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  • Tales from the Hardware Asylum Vault: Retro Gaming
  • Tales from the Hardware Asylum Vault: Retro Gaming

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    Introduction

    One thing I love about doing computer hardware review is being able to test some of the latest and greatest computer hardware on the market.  As many of you know I have been doing computer hardware review for over 20 years having cut my teeth running Ninjalane.com and later Hardwareasylum.com.  During the migration I transferred a good amount of content over to the new domain while leaving some of the older stories behind for historical sake.

    Over the years I have collected a fair amount of computer hardware.  Most of it was out of necessity, as you see when doing product reviews, you often need to refer back to a previous build to run some extra tests or verify a new firmware so I kept most everything.  When components grew old, they would get migrated out, given away and even used in personal builds.  However, many of the rarest and most unique products were pushed into my personal collection for safe keeping and, all the memories.

    Lately I have been feeling nostalgic and started going through the collection to see what cool bits of hardware I could share and the unique stories behind them.

    The first product in this series is an Intel VS440FX motherboard supporting the Pentium Pro.  I acquired this motherboard from a co-worker and was really excited to have it.  While I have no personal connection to “this” product the Pentium Pro had been a platform I lusted after for years.  Sadly, the platform was way to expensive for a college student and it is nice to take a stroll down memory lane for some retro gaming and benchmarks.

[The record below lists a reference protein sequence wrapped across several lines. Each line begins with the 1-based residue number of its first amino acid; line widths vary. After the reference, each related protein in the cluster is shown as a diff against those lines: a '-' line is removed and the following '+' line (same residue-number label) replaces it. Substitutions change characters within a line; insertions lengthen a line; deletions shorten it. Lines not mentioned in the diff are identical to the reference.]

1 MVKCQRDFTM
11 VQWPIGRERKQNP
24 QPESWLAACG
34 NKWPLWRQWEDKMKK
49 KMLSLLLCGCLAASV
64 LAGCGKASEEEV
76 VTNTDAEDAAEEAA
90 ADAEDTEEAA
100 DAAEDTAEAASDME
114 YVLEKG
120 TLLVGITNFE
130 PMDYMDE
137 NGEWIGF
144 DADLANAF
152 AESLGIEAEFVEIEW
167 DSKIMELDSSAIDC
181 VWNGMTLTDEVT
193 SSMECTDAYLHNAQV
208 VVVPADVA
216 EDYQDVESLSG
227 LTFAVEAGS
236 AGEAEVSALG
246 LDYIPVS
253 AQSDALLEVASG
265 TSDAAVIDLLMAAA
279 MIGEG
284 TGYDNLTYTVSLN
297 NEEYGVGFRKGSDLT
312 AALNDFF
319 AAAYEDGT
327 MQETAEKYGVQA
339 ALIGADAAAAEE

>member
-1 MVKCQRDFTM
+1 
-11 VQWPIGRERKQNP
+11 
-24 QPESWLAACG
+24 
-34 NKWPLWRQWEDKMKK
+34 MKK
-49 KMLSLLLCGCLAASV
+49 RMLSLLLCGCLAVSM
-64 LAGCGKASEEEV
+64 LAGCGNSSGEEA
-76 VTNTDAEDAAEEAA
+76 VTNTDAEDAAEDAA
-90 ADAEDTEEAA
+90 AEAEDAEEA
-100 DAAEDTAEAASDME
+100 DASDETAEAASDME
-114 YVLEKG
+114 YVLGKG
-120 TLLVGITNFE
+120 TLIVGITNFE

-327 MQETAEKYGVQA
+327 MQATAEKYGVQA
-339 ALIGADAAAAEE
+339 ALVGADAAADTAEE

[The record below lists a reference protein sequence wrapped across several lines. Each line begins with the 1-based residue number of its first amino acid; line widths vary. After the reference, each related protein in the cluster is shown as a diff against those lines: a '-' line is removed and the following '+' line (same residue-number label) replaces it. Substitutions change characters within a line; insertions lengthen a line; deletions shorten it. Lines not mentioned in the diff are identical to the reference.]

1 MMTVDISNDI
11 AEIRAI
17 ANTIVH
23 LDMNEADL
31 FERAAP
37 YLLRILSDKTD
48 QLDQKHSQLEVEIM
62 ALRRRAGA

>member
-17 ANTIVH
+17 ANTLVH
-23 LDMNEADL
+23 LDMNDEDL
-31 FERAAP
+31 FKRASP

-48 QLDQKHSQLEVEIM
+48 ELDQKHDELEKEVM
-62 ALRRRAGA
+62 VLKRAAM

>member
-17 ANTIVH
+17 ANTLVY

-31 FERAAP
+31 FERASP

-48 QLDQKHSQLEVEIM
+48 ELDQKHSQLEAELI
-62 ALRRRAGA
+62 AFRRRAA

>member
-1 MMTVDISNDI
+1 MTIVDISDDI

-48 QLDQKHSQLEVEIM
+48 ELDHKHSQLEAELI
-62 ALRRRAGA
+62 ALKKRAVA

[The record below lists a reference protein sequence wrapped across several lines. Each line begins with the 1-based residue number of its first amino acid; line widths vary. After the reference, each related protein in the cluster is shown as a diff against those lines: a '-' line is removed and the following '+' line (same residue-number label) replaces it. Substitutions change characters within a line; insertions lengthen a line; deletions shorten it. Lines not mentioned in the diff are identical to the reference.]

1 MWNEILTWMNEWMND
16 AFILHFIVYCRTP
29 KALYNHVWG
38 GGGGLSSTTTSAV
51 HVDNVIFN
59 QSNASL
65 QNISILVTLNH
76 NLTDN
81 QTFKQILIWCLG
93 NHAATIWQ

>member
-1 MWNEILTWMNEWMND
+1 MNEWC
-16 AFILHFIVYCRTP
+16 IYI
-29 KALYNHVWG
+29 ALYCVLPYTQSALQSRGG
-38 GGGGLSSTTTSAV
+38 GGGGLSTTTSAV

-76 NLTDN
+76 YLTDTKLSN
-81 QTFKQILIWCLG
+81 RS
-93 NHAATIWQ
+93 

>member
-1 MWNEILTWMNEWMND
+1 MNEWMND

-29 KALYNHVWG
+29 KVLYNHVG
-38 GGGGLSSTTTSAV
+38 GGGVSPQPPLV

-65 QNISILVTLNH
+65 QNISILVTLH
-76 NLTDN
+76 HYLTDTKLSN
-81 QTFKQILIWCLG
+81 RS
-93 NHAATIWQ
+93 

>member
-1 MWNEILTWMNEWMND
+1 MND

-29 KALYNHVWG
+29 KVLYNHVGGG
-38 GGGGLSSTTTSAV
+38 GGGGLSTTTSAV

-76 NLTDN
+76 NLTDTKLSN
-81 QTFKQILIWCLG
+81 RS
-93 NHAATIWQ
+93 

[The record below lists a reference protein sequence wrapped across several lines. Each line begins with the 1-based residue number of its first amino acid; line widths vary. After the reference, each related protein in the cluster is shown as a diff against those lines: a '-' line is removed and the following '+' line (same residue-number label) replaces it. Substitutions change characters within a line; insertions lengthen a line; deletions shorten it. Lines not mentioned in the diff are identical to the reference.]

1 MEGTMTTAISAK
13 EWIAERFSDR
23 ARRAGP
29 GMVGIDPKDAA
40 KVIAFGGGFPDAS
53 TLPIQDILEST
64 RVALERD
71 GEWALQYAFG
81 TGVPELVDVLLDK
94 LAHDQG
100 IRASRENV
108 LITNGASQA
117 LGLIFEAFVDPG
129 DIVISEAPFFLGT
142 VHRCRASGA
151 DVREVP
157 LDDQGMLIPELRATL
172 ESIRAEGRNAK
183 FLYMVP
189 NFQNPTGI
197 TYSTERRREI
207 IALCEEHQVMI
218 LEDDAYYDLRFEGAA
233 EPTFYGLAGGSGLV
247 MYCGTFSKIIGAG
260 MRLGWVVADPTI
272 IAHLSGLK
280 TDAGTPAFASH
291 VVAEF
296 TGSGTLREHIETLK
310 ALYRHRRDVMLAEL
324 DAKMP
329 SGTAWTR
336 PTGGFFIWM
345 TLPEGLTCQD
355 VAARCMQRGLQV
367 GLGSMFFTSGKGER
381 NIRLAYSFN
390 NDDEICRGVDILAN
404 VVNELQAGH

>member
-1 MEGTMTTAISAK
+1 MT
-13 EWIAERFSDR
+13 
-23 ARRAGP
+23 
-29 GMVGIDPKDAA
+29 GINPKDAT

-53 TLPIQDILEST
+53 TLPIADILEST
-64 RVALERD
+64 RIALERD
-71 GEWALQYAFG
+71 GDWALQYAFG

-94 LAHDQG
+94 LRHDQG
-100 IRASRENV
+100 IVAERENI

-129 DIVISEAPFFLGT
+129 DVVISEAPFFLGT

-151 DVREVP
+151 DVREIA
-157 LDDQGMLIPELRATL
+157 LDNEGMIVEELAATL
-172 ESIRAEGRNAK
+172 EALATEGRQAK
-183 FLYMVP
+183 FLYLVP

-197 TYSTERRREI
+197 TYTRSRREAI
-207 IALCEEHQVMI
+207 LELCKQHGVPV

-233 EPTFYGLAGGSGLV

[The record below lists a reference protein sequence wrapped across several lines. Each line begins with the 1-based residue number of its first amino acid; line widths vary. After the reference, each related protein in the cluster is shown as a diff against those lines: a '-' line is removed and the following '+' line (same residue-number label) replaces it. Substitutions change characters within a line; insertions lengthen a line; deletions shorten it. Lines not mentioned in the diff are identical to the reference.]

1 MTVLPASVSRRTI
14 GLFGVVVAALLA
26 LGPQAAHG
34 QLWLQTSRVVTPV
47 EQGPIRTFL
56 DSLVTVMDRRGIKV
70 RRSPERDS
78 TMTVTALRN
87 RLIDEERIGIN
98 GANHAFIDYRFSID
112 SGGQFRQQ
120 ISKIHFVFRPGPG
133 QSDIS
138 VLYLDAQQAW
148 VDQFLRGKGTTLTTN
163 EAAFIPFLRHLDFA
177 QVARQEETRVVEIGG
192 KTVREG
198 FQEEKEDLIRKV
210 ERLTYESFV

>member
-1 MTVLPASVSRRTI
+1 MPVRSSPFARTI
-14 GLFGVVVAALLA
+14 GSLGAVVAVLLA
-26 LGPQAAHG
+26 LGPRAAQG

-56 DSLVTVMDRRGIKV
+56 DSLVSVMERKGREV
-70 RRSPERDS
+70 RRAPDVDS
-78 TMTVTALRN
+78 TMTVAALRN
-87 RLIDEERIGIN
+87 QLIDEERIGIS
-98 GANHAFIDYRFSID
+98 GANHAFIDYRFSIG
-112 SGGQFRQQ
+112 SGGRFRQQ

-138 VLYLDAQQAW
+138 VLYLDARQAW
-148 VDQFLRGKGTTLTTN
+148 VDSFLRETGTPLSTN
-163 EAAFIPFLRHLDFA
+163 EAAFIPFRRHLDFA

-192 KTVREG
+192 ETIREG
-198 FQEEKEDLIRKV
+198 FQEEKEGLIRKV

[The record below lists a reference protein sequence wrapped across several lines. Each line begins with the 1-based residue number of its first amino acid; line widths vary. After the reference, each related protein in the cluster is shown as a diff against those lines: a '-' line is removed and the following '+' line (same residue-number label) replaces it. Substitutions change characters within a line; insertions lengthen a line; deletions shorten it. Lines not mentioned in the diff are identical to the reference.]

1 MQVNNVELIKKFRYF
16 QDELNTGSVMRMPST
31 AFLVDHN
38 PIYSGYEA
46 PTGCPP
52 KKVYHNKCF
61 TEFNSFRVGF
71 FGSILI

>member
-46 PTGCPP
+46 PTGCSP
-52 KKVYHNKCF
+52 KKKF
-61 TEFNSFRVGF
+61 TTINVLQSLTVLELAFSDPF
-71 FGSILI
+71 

For the video I put together a gaming machine featuring a Pentium Pro 180 with 128megs of RAM, Diamond S3 graphics card, Sound Blaster Audigy 2 sound card and 2x 3dfx Voodoo 2 graphic accelerators in SLI.  All of this was run on Windows 2000 SP4 from a Western Digital 36GB Raptor hard drive.

    The Raptor and Windows 2000 are a little advanced for the Pentium Pro and the Voodoo 2 was released after the Pentium II launched but, given how well this entire package worked I could easily see gamers doing something similar.

    When I acquired the motherboard the processor had been overclocked to 200Mhz and was a common thing for people to do.  Little did they know you could actually run this CPU at 233Mhz with some undocumented jumper tweaks.

    The System as it was Tested

    Intel VS440FX – 440FX Chipset
    Intel Pentium Pro 180 Single Core 256KB L2 cache
    Aftermarket Cooler
    1x Diamond S3 PCI Graphics Card
    128MB 72-pin SIMM EDO Memory 2-2-2
    Western Digital 36GB Raptor 10000RPM
    Generic 300w PSU
    Windows 2000 32-Bit Service Pack 4

    The system was run in two basic configurations. 
    Overclocked @ 200Mhz
    Overclocked @ 233Mhz.

    CPUz
    SiSoft Sandra
    Quake 1 - 640x480 Demo3

    Quake 1 is a classic FPS.  Sound was enabled and default settings used.

    Tests were recorded using the default graphics adaptor and Voodoo 2 accelerated in SLI

    Quake 2 - 640x480 Demo2

    Quake 2 is another classic FPS that did more to further Multiplayer gaming while keeping with the fast-paced action found in Quake 1

    Tests were recorded using the default graphics adaptor and Voodoo 2 accelerated in SLI

    Conclusion

    It is difficult to explain but playing old games on period correct computer hardware just feels different.  For instance, when you play Quake 1 through steam you are running on WinQuake and limited to the driver configuration that Steam gives you.  Getting GLQuake to run is somewhat difficult and even on modern hardware the performance can be glitchy.  Playing Quake 1 on Windows 2000 with full 3dfx support was an amazing experience, controls could be mapped properly and even on the “slow” Pentium Pro 200 I was pushing 80+ FPS at 640x480 with excellent smoothed graphics and the glowing bits from the GL extensions.

    The experience was just magical.

    Moving to Quake II was a little different.  The game is a little more demanding and the CPU was showing its age.  There was still plenty of power to run the game and get decent framerates but there are certain areas in the game that demand too much from the CPU.

    Overall, I really enjoyed my trip down memory lane and the exercise in getting some old hardware to work.  While I have everything to make a system like this run I found out quickly that while IDE hard drives might be best there was a reason we ran RaId 0 Stripe arrays across 2 or more drives.  Thankfully we have IDE to SATA adaptors and some pretty amazing SSDs to choose from.

    Maybe the next board will be a Pentium II with some head to head scores between these two systems.